eWeek notes that BMC Software was an original partner of Cisco System in the Unified Computing System initiative in 2009. eWeek continues:
In the original UCS partnership scheme, BMC provided the provisioning, change management and configuration software in the stack. Cisco, of course, provided the networking and a new central server.

EMC and NetApp provided the storage capacity, VMware and Microsoft added their virtualization layers—depending upon the choice of the customer—and Accenture shaped the individual product deployments for customers.

Since then, UCS has added vBlocks, smaller modules of some of the aforementioned components, which can be integrated on a smaller scale and are not as daunting as a full-blown forklift overhaul to existing midrange and enterprise IT systems. vBlocks, too, include BMC middleware.

During all this iteration, BMC has been taking copious notes and has come up with its own new cloud-computing layer, BMC Cloud Lifecycle Management, which works with just about all data center-system-maker components, not just the UCS.
BriefingsDirect contributor Jennifer LeClaire provided editorial assistance and research on this post. She can be reached at and

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Apptio launches demand-based forecasting for IT budget and spend management

Apptio is betting big on the market for demand-based budget forecasting. A new feature in its technology business management solutions software suite aims to help business managers plan and budget more accurately by inputting departmental forecasts into its software.

The Bellevue, Wash., company is calling it a “closed-loop” approach to financial planning, cost management, and transparency. The promised result: tighter alignment with business priorities, improved cost efficiency, and transparent reporting on the cost and value of IT services.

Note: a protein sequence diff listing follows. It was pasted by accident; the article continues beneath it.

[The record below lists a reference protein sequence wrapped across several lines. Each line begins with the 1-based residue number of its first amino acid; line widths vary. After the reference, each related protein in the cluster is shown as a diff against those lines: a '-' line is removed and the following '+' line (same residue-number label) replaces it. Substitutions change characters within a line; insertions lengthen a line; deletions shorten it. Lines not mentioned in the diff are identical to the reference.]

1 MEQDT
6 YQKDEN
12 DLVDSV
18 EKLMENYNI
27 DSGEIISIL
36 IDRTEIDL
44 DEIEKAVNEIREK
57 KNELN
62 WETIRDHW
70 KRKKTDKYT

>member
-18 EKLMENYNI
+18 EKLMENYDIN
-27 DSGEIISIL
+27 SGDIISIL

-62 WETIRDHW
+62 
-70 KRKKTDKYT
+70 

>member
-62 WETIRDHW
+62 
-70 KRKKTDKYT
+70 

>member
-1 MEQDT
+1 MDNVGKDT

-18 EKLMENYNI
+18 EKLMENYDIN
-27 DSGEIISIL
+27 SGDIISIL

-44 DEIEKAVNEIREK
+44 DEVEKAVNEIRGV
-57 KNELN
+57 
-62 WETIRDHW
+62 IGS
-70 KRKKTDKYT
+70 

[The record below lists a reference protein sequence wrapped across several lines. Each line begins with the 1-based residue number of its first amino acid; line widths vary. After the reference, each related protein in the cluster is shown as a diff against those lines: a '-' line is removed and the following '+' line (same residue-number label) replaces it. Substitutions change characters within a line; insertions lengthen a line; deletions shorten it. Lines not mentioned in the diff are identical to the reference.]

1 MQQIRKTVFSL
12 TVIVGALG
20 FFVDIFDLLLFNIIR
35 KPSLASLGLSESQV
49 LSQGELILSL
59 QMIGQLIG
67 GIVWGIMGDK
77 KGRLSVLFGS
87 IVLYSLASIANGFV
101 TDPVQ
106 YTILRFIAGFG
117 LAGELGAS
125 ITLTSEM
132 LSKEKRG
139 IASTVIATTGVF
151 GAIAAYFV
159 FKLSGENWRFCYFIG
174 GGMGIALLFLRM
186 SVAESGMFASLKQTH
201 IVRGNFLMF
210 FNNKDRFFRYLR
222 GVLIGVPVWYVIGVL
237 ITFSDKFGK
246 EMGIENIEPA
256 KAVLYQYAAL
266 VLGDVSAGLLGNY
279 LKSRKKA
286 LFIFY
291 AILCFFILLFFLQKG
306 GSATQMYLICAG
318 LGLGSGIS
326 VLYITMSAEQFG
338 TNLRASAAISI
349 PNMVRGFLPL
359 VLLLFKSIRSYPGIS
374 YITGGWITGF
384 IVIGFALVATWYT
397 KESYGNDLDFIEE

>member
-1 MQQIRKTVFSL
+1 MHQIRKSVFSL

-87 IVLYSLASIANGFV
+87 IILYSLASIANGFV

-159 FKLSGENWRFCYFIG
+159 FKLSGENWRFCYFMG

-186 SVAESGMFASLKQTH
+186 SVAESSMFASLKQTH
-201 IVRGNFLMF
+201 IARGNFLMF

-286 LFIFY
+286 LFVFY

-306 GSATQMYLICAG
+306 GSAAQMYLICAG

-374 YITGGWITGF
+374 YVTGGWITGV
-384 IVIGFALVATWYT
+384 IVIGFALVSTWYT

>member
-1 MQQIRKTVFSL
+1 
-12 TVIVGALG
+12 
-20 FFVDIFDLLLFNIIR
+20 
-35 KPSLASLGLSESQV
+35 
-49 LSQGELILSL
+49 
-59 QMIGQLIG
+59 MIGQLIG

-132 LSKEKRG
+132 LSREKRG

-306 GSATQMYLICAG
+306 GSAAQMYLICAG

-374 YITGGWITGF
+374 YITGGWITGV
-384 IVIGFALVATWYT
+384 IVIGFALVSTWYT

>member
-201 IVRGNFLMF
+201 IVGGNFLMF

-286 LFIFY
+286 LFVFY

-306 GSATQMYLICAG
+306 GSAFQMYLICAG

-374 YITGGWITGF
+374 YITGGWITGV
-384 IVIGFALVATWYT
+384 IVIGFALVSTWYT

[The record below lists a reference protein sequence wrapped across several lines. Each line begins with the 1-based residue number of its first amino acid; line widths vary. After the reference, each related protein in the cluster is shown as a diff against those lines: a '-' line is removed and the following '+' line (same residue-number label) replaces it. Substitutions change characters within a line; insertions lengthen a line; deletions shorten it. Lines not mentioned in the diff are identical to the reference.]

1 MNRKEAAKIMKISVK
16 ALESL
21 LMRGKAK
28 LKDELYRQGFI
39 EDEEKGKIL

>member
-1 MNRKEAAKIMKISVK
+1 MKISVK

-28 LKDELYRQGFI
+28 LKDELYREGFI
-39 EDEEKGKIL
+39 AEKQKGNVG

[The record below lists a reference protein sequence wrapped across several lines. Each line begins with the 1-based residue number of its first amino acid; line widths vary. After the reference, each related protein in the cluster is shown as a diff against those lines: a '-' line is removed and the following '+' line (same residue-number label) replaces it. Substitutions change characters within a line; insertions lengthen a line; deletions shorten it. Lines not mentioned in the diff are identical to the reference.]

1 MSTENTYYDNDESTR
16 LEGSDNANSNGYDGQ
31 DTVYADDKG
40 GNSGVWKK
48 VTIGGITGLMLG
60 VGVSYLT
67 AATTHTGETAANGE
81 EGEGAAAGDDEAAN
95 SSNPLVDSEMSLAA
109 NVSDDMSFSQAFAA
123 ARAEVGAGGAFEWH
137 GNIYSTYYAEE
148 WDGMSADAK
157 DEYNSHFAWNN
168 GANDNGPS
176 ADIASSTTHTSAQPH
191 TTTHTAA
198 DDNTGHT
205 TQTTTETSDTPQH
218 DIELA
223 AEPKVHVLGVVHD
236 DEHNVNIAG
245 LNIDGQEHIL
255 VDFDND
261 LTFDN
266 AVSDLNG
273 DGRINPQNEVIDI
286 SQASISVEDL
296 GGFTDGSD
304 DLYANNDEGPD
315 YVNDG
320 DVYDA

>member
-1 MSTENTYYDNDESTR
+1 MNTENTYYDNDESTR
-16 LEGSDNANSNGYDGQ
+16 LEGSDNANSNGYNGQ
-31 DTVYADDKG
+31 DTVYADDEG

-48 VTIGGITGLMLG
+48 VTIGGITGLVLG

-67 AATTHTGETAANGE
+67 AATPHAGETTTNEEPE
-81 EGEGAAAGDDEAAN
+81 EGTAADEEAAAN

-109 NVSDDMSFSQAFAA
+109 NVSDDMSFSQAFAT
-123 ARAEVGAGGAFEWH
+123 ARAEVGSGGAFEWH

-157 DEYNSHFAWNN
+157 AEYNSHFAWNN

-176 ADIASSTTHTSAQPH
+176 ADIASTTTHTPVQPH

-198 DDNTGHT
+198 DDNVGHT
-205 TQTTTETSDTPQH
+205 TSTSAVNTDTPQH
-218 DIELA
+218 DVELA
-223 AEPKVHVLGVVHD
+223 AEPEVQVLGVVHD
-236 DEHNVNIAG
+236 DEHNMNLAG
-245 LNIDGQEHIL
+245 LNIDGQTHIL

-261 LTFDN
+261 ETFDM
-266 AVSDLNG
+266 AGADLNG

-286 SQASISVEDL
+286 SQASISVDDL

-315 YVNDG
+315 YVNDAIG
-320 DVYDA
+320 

Michel Feaster, vice president of products at Apptio, is convinced the company’s closed-loop financial planning process will “close the gap between IT and the business” by letting companies update budgets and forecasts based on real business priorities.

“Demand-based forecasting gives IT the data it needs to respond more effectively, and plan accordingly with minimal variance so they aren’t over- or under-committing resources,” Feaster said.

Budgeting and planning = painful and inaccurate

Indeed, Apptio’s latest feature intends to remedy a notoriously painful and inaccurate IT budgeting and planning process. It was General Electric CEO Jack Welch who once said, “The budgeting process at most companies has to be the most ineffective practice in management. It sucks the energy, time, fun, and big dreams out of an organization. It hides opportunity and stunts growth.”

The budgeting process . . . hides opportunity and stunts growth.

Apptio’s demand-based forecasting works on the premise that past performance is not an indicator of future trends. Many variables can change and those changes can make a ripple effect across the organization’s IT services needs. In essence, Apptio’s demand-based forecasting is applying best practices from the supply chain management world to IT budgeting and planning.

Companies like Starbucks, Cisco, and Volkswagen are reporting savings with Apptio solutions to determine how changes in key business drivers affect IT services. In fact, Starbucks has seen $1.4 million in savings in nine months while Volkswagen reports a 50 percent reduction in annual budgeting costs through Apptio’s automation. Apptio believes the new demand-based forecasting will drive even stronger returns.
BriefingsDirect contributor Jennifer LeClaire provided editorial assistance and research on this post. She can be reached at and